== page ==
Many analysts in Lebanon believe the elections will bring no significant changes, and Beirut Bar Association President Nader Kasbar has little hope of progress. As long as the mainstream parties control the situation – and they have the money, power and popularity – the results of the elections will not change, he said.
Much of this has to do with the fact that the grassroots uprising of 2019 ultimately yielded nothing concrete or constructive. “It produced individuals who lacked the skills, experience, and wisdom to manage the affairs of the public and the country,” Kasbar said.
“The independents have not managed to break through the wall of established parties as we have done in the Bar Association, where the lawyers have shown they are aware, level-headed and strong. This means that the Lebanese people need to be sensitized. They don’t need grand-sounding rhetoric that plays on sectarian sentiment or anti-corruption, especially given the corruption we’ve seen in some of those making such empty statements.”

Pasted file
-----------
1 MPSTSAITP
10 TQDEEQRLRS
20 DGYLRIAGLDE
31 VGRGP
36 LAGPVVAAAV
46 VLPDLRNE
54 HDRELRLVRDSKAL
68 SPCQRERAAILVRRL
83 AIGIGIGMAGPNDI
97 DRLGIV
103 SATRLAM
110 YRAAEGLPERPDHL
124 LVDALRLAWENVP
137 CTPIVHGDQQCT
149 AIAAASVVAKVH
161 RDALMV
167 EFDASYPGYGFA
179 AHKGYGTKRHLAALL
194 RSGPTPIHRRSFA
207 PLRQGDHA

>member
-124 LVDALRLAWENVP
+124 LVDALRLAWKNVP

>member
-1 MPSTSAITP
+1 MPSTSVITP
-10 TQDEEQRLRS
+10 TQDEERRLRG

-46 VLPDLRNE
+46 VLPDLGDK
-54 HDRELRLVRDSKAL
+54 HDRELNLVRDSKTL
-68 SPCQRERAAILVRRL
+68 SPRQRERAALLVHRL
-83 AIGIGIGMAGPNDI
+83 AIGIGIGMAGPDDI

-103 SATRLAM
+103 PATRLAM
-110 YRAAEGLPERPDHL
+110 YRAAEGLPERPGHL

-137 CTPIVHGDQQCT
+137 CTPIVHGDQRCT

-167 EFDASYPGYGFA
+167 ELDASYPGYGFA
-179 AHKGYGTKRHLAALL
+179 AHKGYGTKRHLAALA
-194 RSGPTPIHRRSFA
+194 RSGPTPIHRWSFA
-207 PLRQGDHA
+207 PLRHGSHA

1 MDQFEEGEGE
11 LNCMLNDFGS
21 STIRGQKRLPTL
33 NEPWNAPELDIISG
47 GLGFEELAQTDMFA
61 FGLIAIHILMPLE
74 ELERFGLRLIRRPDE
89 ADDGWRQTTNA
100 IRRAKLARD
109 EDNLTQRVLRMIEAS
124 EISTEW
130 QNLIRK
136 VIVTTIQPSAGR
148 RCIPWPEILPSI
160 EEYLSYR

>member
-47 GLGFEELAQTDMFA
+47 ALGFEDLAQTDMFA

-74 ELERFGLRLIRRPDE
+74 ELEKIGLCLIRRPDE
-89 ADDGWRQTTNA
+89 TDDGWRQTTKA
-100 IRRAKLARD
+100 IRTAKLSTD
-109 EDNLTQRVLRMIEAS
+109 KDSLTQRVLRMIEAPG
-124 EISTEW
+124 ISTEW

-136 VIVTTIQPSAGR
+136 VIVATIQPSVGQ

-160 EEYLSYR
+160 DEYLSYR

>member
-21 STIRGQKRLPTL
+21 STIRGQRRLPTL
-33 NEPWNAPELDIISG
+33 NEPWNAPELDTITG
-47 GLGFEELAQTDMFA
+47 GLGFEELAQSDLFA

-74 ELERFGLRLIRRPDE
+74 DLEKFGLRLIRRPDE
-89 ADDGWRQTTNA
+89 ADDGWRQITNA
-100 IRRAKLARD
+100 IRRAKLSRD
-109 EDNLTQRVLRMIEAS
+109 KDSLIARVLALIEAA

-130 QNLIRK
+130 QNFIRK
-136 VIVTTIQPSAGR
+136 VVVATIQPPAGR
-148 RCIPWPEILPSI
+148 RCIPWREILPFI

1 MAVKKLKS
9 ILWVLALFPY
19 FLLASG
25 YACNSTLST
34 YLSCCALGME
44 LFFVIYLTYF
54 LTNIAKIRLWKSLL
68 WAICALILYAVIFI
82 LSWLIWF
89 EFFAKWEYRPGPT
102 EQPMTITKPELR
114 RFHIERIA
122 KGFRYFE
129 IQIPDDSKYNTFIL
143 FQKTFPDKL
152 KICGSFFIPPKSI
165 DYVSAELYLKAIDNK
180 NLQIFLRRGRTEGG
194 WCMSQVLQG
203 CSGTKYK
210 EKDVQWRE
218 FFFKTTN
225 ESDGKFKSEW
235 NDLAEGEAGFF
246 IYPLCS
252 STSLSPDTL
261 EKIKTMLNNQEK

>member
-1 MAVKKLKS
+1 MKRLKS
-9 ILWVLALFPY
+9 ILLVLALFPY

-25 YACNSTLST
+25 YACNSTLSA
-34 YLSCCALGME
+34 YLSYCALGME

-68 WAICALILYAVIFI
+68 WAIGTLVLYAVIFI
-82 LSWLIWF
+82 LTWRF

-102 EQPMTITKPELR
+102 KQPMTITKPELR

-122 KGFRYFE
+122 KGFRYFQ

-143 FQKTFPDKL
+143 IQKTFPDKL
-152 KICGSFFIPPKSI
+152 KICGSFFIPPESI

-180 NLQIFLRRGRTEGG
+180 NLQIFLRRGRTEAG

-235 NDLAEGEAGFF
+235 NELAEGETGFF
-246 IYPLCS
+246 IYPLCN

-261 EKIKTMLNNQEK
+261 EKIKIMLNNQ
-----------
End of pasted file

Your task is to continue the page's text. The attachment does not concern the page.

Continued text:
Most electoral platforms this year are not serious and rarely go beyond slogans, Kasbar said, adding that most candidates pay lip service to vaguely worded programs that are then never implemented.
“Some of these candidates have been in office or in parliament for decades. What has changed that suddenly enables them to be successful with this program or where they have never been successful before,” he asked.
“We hope people are aware and don’t take the promises seriously. The broadcasts are for the elections and will not last any longer. They’re like fizzy drinks. They bubble up a bit and then they flatten out.”
He said he was impressed by the candidates who told people to vote “on their conscience”. If conscience were really the arbiter, “most candidates will have to hide their faces at home, especially those whose accomplishments in office or public life we know all too well.”
He also doesn’t have high hopes for the civil society that arose with the October 17 Movement. “The majority of the groups that took part in the uprising have shown that they are working to advance their own interests, not the well-being of the nation,” he said.